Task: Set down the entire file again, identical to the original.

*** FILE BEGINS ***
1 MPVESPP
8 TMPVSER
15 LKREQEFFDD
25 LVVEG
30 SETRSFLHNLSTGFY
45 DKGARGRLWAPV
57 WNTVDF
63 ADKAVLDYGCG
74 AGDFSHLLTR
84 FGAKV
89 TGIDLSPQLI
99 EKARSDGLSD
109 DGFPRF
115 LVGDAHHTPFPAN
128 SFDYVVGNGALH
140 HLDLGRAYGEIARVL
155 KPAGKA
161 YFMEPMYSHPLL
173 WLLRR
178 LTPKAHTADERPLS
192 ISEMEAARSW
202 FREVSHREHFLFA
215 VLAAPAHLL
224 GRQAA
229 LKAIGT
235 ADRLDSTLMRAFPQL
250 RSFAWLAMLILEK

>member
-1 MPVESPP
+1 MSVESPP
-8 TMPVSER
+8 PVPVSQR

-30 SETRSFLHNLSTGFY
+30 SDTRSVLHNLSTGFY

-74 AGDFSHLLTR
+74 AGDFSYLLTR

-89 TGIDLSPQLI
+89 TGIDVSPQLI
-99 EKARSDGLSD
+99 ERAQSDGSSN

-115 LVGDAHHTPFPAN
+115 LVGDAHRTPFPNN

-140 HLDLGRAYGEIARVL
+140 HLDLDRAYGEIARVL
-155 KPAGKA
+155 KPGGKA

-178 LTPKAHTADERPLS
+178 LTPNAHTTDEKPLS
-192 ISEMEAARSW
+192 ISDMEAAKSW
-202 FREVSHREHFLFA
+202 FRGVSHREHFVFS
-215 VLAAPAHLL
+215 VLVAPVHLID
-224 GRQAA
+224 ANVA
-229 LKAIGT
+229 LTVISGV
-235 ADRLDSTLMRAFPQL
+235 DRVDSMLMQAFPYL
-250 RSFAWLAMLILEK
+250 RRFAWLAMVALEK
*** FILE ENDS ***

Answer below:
1 MPVESPP
8 TMPVSER
15 LKREQEFFDD
25 LVVEG
30 SETRSFLHNLSTGFY
45 DKGARGRLWAPV
57 WNTVDF
63 ADKAVLDYGCG
74 AGDFSHLLTR
84 FGAKV
89 TGIDLSPQLI
99 EKARSDGLSD
109 DGFPRF
115 LVGDAHHTPFPAN
128 SFDYVVGNGALH
140 HLDLGRAYGEIARVL
155 KPAGKA
161 YFMEPMYSHPLL
173 WLLRR
178 LTPKAHTADERPLS
192 ISEMEAARSW
202 FREVSHREHFLFA
215 VLAAPAHLL
224 GRQAA
229 LKAIGT
235 ADRLDSTLMRAFPQL
250 RSFAWLAMLILEK

>member
-1 MPVESPP
+1 MSVESPP
-8 TMPVSER
+8 PVPVSQR

-30 SETRSFLHNLSTGFY
+30 SDTRSVLHNLSTGFY

-74 AGDFSHLLTR
+74 AGDFSYLLTR

-89 TGIDLSPQLI
+89 TGIDVSPQLI
-99 EKARSDGLSD
+99 ERAQSDGSSN

-115 LVGDAHHTPFPAN
+115 LVGDAHRTPFPNN

-140 HLDLGRAYGEIARVL
+140 HLDLDRAYGEIARVL
-155 KPAGKA
+155 KPGGKA

-178 LTPKAHTADERPLS
+178 LTPNAHTTDEKPLS
-192 ISEMEAARSW
+192 ISDMEAAKSW
-202 FREVSHREHFLFA
+202 FRGVSHREHFVFS
-215 VLAAPAHLL
+215 VLVAPVHLID
-224 GRQAA
+224 ANVA
-229 LKAIGT
+229 LTVISGV
-235 ADRLDSTLMRAFPQL
+235 DRVDSMLMQAFPYL
-250 RSFAWLAMLILEK
+250 RRFAWLAMVALEK